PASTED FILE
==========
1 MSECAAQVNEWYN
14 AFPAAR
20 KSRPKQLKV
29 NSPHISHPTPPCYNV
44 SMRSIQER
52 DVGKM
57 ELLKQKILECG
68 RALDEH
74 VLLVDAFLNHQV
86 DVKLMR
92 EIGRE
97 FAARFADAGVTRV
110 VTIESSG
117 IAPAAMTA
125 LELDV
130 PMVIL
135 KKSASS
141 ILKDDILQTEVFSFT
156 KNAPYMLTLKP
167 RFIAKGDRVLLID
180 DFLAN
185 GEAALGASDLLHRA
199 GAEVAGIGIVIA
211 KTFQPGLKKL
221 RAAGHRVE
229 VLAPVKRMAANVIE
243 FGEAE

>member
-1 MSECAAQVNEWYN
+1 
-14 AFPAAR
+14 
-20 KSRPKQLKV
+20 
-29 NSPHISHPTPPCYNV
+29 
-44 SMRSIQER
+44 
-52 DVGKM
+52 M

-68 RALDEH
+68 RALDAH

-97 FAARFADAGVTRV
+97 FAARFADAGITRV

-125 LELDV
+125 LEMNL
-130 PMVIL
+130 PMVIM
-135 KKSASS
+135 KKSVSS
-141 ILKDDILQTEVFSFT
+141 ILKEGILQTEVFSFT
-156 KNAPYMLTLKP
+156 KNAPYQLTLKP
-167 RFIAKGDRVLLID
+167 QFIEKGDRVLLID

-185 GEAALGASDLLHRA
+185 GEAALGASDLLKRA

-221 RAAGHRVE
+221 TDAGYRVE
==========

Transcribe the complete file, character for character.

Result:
1 MSECAAQVNEWYN
14 AFPAAR
20 KSRPKQLKV
29 NSPHISHPTPPCYNV
44 SMRSIQER
52 DVGKM
57 ELLKQKILECG
68 RALDEH
74 VLLVDAFLNHQV
86 DVKLMR
92 EIGRE
97 FAARFADAGVTRV
110 VTIESSG
117 IAPAAMTA
125 LELDV
130 PMVIL
135 KKSASS
141 ILKDDILQTEVFSFT
156 KNAPYMLTLKP
167 RFIAKGDRVLLID
180 DFLAN
185 GEAALGASDLLHRA
199 GAEVAGIGIVIA
211 KTFQPGLKKL
221 RAAGHRVE
229 VLAPVKRMAANVIE
243 FGEAE

>member
-1 MSECAAQVNEWYN
+1 
-14 AFPAAR
+14 
-20 KSRPKQLKV
+20 
-29 NSPHISHPTPPCYNV
+29 
-44 SMRSIQER
+44 
-52 DVGKM
+52 M

-68 RALDEH
+68 RALDAH

-97 FAARFADAGVTRV
+97 FAARFADAGITRV

-125 LELDV
+125 LEMNL
-130 PMVIL
+130 PMVIM
-135 KKSASS
+135 KKSVSS
-141 ILKDDILQTEVFSFT
+141 ILKEGILQTEVFSFT
-156 KNAPYMLTLKP
+156 KNAPYQLTLKP
-167 RFIAKGDRVLLID
+167 QFIEKGDRVLLID

-185 GEAALGASDLLHRA
+185 GEAALGASDLLKRA

-221 RAAGHRVE
+221 TDAGYRVE